Shelf stability and quailty of fresh ground pork and pork sausage from pigs fed ethanol co-products
Metadata[+] Show full item record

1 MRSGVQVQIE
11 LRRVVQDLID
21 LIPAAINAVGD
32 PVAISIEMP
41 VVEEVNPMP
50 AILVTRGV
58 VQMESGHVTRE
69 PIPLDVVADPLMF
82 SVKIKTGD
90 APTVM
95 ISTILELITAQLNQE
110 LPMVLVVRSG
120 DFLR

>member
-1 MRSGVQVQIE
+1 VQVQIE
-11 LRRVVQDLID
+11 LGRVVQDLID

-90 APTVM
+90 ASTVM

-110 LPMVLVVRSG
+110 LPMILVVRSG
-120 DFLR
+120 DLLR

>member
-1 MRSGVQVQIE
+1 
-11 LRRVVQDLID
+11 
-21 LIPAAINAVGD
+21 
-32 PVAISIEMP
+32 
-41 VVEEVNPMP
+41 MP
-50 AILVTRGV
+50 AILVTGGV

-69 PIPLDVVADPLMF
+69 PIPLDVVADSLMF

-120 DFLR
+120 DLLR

This experiment was conducted to determine the effect of swine diets on subsequent meat quality characteristics and shelf life of ground pork products. Pigs were fed one of 8 different dietary treatments using dietary components common to the swine industry and three different products were made from each pig 1) ground pork, 2) pork sausage and 3) pork sausage with an added rosemary antioxidant. The experiment was set up to determine the effect of the swine diet on the degree of saturation of pork fat. Then the meat and fat were used to make three different products to determine the effect of the processing treatment on the shelf life and quality. The results indicated that diet plays a large role in determining the level of saturation of pork fat, but there are many factors other than the degree of saturation that can impact the quality of ground pork products and lead to product deterioration. Also, the results showed an improvement in shelf life of the products when the antioxidant, rosemary, was added. This research will allow producers and processors to better understand the relationship between the swine diet and meat and fat quality. Also, these results showed that current additives used in swine production, including dried distillers grains with solubles, can be fed without severe negative impacts of product quality.